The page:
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janos

Raytracing speed

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janos    224
I''ve been using my mesh raytracer for a time now, and I know it to be less than optimal, and since I''m planning on rewriting it, I was wondering just how fast it would be possible to shoot rays at geometry. By possible I mean attainable without selling my soul to the ray devil. If those of you who have written raytracers could give me some benchmark results. I would be grateful. It''s no competition. the dataset must contain at least 100 000 primitives. It''s just to know if I am largely under par. Currently I can send 50000 to 100000 rays per second at a 200 000 triangle object (Athlon 2400+). The rays are random. The triangles are in 32Bit floating point, and the data is structured in a kd-tree.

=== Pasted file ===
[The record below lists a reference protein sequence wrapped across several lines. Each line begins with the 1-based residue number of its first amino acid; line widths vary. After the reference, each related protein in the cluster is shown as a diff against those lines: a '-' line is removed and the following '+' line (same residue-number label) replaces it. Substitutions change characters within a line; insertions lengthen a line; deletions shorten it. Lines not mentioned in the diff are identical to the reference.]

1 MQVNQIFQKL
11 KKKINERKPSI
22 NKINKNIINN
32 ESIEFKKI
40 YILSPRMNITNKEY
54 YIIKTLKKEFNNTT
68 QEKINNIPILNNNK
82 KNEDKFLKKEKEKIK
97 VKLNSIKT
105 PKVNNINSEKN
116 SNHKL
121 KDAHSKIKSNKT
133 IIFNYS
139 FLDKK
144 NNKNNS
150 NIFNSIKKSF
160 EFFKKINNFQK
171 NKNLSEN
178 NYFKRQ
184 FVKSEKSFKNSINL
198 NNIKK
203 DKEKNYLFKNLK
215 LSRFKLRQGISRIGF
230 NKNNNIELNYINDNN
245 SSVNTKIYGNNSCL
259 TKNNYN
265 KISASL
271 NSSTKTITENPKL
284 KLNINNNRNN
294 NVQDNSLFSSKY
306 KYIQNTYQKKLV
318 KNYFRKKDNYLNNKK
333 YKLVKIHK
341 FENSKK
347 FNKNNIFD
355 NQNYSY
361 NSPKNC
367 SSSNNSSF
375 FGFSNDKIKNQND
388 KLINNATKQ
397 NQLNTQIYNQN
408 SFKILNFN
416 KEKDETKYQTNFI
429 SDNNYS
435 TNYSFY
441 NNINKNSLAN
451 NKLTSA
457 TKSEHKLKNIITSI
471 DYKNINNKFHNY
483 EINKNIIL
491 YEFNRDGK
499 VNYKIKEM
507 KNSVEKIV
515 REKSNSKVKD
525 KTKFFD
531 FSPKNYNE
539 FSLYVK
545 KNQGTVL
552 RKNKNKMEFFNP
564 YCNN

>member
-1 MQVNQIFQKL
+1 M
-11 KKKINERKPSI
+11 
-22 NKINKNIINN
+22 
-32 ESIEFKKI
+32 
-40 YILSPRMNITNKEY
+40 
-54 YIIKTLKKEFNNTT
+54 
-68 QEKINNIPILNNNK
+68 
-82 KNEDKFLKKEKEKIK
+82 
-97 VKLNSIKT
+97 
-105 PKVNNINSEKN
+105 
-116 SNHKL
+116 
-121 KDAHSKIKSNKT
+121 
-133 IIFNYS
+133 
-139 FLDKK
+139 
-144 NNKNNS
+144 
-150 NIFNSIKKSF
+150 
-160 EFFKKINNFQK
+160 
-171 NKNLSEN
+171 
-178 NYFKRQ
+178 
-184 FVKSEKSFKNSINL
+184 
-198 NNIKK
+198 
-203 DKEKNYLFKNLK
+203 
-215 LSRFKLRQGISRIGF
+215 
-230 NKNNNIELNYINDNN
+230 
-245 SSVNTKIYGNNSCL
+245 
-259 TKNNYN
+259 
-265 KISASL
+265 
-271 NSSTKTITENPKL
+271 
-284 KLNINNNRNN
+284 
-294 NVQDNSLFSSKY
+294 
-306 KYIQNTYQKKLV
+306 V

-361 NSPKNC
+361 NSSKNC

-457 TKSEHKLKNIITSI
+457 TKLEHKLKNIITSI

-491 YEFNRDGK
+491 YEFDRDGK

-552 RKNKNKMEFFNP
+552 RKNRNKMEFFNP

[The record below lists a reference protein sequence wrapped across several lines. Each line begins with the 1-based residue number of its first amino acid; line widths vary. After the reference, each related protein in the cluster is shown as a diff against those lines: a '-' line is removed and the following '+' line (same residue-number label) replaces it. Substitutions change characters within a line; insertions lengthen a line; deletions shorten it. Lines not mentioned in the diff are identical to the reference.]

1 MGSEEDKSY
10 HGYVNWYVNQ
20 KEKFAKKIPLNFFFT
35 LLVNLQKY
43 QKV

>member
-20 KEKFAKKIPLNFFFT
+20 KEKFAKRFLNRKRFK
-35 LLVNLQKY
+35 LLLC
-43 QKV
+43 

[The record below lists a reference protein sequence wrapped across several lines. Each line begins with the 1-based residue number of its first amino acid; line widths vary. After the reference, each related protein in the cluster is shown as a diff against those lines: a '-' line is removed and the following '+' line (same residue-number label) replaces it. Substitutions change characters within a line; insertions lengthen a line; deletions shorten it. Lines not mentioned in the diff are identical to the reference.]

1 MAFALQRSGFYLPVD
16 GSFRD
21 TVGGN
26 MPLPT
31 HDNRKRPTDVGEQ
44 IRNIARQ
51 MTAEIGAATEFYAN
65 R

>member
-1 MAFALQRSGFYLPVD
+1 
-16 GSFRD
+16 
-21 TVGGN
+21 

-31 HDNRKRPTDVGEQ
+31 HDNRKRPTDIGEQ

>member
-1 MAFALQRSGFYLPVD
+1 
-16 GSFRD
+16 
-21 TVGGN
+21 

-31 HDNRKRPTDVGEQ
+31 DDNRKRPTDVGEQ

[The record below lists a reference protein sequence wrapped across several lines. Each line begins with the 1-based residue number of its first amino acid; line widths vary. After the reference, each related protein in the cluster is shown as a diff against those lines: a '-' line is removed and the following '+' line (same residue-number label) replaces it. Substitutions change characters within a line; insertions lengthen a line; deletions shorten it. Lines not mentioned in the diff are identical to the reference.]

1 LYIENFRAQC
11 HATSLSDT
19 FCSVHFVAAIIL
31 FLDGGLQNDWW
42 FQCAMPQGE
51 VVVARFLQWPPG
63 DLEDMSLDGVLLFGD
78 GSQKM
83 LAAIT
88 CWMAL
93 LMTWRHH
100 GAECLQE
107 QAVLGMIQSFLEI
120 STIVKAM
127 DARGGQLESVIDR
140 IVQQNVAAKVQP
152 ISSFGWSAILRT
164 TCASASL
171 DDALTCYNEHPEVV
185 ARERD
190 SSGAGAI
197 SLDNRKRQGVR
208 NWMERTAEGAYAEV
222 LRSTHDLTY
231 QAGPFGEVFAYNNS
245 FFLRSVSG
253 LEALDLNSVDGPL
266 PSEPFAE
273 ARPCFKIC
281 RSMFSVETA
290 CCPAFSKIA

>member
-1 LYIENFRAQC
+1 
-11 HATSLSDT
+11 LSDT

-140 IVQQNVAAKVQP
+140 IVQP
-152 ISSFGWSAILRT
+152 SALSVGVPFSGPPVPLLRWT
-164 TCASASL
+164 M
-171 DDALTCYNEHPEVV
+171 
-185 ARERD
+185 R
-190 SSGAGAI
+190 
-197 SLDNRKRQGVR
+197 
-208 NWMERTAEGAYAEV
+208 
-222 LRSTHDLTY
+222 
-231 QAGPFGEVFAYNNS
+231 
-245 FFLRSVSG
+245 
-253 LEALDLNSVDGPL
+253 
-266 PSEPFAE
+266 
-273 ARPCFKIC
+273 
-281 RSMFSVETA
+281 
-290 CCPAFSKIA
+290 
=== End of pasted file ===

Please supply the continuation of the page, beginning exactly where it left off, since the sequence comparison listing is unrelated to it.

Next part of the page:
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Deebo    128
Raytracing speed is mostly dependant on you ray intersection code and the speed of whatever spatial algorithm you use. Try using SSE to recurse 4 rays at once on your Athlon.

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janos    224
thanks for the info, but I was looking for numbers. I just want to have an idea of how fast things can get to see if it''s worthwhile to invest more time in my raytracer.

saying that raytracing speed is mostly dependent of ray intersection code and spacial algorithm code, is, well, obvious, since sending rays in a scene is just that!

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ApochPiQ    23064